Sat Sep 8, 2012, 06:05 PM
WooWooWoo (454 posts)
DOD Moved $3 Billion From Tricare To Weapons Over Last Three Years - Washington Post
The Washington Post reportedthis week that the Department of Defense has requested nearly $3 billion over the last three years be moved from funds dedicated to TRICARE into weapons programs and other accounts unrelated to healthcare, despite assurances from Pentagon officials that healthcare costs were "eating the U.S. military alive."
According to a report on the FY2013 Defense Appropriations Act provided by the Senate Appropriations Subcommittee on Defense, the Pentagon reprogrammed $1.36 billion dollars from TRICARE in fiscal year 2011, $772 million in fiscal year 2010, and requested an additional $708 million to reprogram from this year's budget.
Just because my post count is low doesn't mean I'm a newbie or a troll. I've been here since 2002.
6 replies, 1259 views
DOD Moved $3 Billion From Tricare To Weapons Over Last Three Years - Washington Post (Original post)
Response to itsrobert (Reply #1)
Sun Sep 9, 2012, 12:05 AM
jb111o (1 post)
2. Money Saved by Denying Care
Part of the money they reprogrammed came from savings the Tricare Management Activity (TMA) made by systematically denying care to beneficiaries that are forced to use Philippine SubStandard. Using TMA's own data they reported that they spent $600 per beneficiary in 2010. At the same time they reported in their MHS 2012 Stakeholders Report, which is available to anyone on the internet. The report lists pharmacy costs per beneficiary for FY 2010, the last year complete data was available at the time of the report, on page 32. This date says that TMA spends $850 per beneficiary under 65 and $2,100 per beneficiary 65 and over. Based on DoD actuary data the mix of under and over 65 beneficiaries in the Philippines, and using TMA's reported costs, would create a per beneficiary pharmacy cost of $1,304. TMA has also acknowledged that the cost of pharmaceuticals in the Philippines cost the same as in the U.S. So when you compare TMA's reported cost per beneficiary of $600 to the expected cost per beneficiary for pharmacy along of $1,304 it becomes very apparent that the policies they implemented only in the Philippines have drastically reduced access to care as what they paid only covers 46% of the cost of pharmaceuticals not to mention no coverage for visits, hospitalizations, lab or x-ray. Bottom line beneficiaries pay for most of their own care or do without so TMA can save money that they can donate to DoD so they can buy more weapons.
We would think that TMA and DoD would at least thank the Tricare beneficiaries and military retirees who sacrificed their health and money to support these purchases!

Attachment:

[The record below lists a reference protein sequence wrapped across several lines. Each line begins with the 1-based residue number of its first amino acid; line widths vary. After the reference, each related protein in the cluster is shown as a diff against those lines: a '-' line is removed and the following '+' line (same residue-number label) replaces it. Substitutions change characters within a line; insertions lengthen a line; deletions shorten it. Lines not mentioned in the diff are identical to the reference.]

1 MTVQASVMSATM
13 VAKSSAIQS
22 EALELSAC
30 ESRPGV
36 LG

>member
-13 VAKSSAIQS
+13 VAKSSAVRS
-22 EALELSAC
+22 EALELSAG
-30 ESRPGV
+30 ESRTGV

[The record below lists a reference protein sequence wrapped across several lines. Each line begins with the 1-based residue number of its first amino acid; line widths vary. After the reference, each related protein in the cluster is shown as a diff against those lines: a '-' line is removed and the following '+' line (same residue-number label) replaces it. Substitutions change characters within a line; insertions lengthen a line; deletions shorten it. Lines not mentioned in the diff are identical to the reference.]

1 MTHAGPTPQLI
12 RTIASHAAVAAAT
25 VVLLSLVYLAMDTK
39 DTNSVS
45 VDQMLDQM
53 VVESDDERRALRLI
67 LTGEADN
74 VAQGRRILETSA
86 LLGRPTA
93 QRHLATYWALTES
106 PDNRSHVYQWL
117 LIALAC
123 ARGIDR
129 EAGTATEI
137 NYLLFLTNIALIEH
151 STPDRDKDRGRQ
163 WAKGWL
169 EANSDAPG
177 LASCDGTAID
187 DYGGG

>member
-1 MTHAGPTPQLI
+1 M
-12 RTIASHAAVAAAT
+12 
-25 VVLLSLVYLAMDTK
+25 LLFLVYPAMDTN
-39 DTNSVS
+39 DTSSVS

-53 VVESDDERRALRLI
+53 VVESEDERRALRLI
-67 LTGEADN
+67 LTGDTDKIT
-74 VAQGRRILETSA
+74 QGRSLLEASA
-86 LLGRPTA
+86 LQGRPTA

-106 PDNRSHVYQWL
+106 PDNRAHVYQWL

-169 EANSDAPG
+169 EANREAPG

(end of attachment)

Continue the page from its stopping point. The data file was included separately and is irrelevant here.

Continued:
Response to Scuba (Reply #3)
Sun Sep 9, 2012, 10:09 AM
dixiegrrrrl (33,924 posts)
4. You'd think people would have caught on by now.
I'm sure the higher echelons in the military are well taken care of re: pensions, pay and healthcare.
The lower ranks, tho....
Response to dixiegrrrrl (Reply #4)
Mon Sep 10, 2012, 05:18 AM
pinboy3niner (32,305 posts)
6. The higher echelons are on the same pay and benefits schedule as the troops
But somehow I don't believe a Major General walking into a military hospital gets the same treatment as "the troops."
At the VA, rank is not indicated unless one goes deeper into the records. At the VA, all are equal--with equal rights to be fucked over.
Which is not at all a criticsm of the VA health care system, which consistently ranks as good or better than the civlian health care system in the U.S.
The VA's problems lie mostly with the administrative bureaucracy outside the healthcare system, where vets are nickel-and-dimed to get their ratings.
To me, the worst example is the %#*%# L. A. Regional Office, which had the Treasury Department dock my combat disability pay. That %#*%# office was kind enough to send me a letter to tell me that I never applied for a VA disability--even though I'd had a VA combat disability rating for more than 40 years. And their letter that said I'd never made a claim had my 40+year-old claim number typed in at the top.
That kind of incompetence is hard to justify or explain, yet the L.A. office somehow manages to sail through the VA's IG inspections.
I really don't give a shit about my case--which I think I can easily resolve--but I am concerned about our Iraq and Afghan War vets having to go through that same crap. Those men and women deserve better--and I fear for any of them who may have to deal with the %#*%# L. A. Regional Office of the VA.
"Sometimes I wonder whether the world is being run by smart people who are putting us on or by imbeciles who really mean it." -- Mark Twain